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Cancer Risk Greater in Patients With Psoriasis

People with psoriasis have an increased risk of cancer incidence and cancer-related mortality, a new study found. The systematic reviews and meta-analysis included 58 unique observational studies. Pooled relative risk (RR) estimates for cancer incidence and cancer mortality for psoriasis cohorts were compared with people without psoriasis. Researchers found:

  • The overall risk of developing cancer was significantly elevated in people with psoriasis and for several site-specific cancers, including colon, colorectal kidney laryngeal, liver, lymphoma, non-Hodgkin lymphoma, esophageal, and pancreatic.
  • The risk of cancer mortality was found to be elevated in those with severe psoriasis.

Citation:

Trafford AM, et al. Association of psoriasis with the risk of developing or dying of cancer: A systematic review and meta-analysis. [Published online ahead of print October 16, 2019]. JAMA Dermatol. doi:10.1001/jamadermatol.2019.3056.

Commentary:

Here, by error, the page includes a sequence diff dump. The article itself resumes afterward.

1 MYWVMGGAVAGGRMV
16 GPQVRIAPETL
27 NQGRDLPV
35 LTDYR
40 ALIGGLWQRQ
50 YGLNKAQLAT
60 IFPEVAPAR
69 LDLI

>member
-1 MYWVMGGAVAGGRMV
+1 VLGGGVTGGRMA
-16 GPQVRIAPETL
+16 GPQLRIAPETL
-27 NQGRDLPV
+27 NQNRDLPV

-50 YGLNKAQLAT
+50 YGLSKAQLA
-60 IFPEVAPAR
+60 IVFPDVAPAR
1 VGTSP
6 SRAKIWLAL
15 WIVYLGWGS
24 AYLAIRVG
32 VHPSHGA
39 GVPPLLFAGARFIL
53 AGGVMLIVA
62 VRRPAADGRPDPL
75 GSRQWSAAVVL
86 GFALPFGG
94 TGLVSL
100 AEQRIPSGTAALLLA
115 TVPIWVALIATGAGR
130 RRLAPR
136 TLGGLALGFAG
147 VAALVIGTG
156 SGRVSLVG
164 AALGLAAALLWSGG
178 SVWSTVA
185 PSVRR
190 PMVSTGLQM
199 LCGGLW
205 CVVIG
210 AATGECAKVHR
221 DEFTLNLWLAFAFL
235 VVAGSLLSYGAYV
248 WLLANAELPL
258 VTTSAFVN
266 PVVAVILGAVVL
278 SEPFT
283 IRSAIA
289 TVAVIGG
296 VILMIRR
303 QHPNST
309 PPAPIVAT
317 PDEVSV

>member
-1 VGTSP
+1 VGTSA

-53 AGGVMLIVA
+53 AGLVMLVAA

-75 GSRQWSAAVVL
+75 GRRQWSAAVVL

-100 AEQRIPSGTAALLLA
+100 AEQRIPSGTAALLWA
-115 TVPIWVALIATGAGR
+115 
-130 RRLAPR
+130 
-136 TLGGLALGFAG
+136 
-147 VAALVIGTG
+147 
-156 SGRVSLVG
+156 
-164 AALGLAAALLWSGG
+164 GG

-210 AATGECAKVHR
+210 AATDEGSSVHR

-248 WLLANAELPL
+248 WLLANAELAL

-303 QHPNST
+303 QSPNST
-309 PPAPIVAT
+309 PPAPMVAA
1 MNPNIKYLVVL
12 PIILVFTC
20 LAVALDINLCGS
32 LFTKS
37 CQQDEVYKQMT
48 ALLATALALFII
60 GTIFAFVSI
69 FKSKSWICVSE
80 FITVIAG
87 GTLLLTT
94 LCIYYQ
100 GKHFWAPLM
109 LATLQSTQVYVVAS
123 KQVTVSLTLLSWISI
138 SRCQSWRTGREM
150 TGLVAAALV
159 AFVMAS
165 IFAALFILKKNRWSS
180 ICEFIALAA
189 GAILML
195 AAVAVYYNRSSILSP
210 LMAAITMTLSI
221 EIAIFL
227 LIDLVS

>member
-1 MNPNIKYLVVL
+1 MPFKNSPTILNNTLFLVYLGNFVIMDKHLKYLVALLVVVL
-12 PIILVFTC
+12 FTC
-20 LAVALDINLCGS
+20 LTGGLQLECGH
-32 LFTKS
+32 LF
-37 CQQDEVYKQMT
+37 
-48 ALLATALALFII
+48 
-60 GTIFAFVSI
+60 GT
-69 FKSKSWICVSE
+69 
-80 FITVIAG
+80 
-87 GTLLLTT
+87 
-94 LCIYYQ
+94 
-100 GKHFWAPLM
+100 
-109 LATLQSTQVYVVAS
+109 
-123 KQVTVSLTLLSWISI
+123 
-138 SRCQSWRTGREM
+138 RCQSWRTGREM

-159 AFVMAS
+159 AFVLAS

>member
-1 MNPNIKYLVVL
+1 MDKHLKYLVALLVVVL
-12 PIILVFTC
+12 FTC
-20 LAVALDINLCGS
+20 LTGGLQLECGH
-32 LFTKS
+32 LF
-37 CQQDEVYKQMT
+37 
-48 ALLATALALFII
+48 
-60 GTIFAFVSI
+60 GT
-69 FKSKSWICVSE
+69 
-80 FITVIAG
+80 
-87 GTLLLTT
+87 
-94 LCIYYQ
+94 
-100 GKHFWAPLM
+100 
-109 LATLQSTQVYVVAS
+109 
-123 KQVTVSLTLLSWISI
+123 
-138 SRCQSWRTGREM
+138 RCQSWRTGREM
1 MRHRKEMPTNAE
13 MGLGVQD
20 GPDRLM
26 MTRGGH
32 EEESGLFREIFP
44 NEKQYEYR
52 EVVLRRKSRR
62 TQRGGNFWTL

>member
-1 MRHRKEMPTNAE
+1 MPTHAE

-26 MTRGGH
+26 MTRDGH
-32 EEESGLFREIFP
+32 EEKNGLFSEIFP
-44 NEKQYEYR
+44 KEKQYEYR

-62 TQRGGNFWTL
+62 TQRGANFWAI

The risk of cancer as a comorbidity such as lymphoma with psoriasis has been previously reported. This study reports the elevation of site-specific cancers in severe psoriasis such as lymphomas, pancreatic, esophageal, and pancreatic cancers. There could several reasons to explain this association. Because psoriasis is a chronic inflammatory condition, there is a link with inflammation and malignancies. There is also the increased prevalence of known cancer risk factors such as smoking, excessive alcohol consumption, and obesity in people with psoriasis that has been postulated as an explanation for an association with cancer. What is important is that preliminary studies have suggested little to no increased risk of cancer incidence in patients with psoriasis receiving biologic agents some of which have malignancy warnings. However, further studies will be necessary to examine the risk of site-specific cancers with these agents. In contrast, there is an association between phototherapy to treat psoriasis and increased risk of squamous cell carcinoma and basal cell carcinoma. —Paul S. Yamauchi, MD, PhD; Clinical Assistant Professor of Dermatology David Geffen School of Medicine at UCLA; Harbor-UCLA Medical Center Division of Dermatology; Adjunct Associate Professor John Wayne Cancer Institute.